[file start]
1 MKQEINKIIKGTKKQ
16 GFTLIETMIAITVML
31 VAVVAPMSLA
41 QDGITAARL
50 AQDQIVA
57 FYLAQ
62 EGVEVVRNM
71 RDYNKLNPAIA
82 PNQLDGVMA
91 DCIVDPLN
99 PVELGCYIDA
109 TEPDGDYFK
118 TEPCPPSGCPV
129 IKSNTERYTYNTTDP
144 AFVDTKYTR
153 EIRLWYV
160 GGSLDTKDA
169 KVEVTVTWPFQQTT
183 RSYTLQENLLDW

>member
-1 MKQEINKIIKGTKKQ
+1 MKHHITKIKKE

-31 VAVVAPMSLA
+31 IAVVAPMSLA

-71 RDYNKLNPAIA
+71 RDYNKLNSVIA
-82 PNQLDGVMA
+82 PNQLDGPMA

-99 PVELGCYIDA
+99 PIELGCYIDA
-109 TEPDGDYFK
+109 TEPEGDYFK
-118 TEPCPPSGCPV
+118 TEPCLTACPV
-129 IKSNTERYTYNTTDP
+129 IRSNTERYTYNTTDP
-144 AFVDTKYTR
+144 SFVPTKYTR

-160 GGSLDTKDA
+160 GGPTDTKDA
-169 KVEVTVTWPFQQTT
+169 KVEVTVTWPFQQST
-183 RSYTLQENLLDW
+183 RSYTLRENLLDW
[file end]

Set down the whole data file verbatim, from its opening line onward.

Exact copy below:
1 MKQEINKIIKGTKKQ
16 GFTLIETMIAITVML
31 VAVVAPMSLA
41 QDGITAARL
50 AQDQIVA
57 FYLAQ
62 EGVEVVRNM
71 RDYNKLNPAIA
82 PNQLDGVMA
91 DCIVDPLN
99 PVELGCYIDA
109 TEPDGDYFK
118 TEPCPPSGCPV
129 IKSNTERYTYNTTDP
144 AFVDTKYTR
153 EIRLWYV
160 GGSLDTKDA
169 KVEVTVTWPFQQTT
183 RSYTLQENLLDW

>member
-1 MKQEINKIIKGTKKQ
+1 MKHHITKIKKE

-31 VAVVAPMSLA
+31 IAVVAPMSLA

-71 RDYNKLNPAIA
+71 RDYNKLNSVIA
-82 PNQLDGVMA
+82 PNQLDGPMA

-99 PVELGCYIDA
+99 PIELGCYIDA
-109 TEPDGDYFK
+109 TEPEGDYFK
-118 TEPCPPSGCPV
+118 TEPCLTACPV
-129 IKSNTERYTYNTTDP
+129 IRSNTERYTYNTTDP
-144 AFVDTKYTR
+144 SFVPTKYTR

-160 GGSLDTKDA
+160 GGPTDTKDA
-169 KVEVTVTWPFQQTT
+169 KVEVTVTWPFQQST
-183 RSYTLQENLLDW
+183 RSYTLRENLLDW